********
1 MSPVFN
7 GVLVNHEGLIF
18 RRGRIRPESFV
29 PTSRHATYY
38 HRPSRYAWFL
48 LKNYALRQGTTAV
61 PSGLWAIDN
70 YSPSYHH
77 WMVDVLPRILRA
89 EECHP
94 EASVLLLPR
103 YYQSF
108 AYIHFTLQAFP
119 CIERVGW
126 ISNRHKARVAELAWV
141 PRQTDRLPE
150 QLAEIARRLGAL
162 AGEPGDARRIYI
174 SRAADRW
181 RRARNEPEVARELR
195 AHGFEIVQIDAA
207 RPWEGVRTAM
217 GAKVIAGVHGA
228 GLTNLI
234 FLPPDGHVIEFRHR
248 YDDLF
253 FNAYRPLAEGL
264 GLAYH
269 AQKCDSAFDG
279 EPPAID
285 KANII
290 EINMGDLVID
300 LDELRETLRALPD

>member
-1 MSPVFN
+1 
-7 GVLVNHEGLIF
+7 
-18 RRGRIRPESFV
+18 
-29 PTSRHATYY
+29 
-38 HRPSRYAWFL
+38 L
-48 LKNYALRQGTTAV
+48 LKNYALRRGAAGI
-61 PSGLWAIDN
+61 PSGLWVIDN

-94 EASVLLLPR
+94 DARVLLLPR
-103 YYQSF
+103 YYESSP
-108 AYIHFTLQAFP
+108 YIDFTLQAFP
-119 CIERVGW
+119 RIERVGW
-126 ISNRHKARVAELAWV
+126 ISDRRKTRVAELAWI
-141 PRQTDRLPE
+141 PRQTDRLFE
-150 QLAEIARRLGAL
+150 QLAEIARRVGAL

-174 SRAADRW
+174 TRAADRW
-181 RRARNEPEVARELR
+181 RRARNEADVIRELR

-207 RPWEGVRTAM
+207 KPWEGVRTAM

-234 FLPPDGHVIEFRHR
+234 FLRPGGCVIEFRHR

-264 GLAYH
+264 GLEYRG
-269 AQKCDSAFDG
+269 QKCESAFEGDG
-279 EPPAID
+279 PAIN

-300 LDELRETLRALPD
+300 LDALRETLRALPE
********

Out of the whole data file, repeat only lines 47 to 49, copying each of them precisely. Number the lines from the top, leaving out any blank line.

-61 PSGLWAIDN
+61 PSGLWVIDN

-94 EASVLLLPR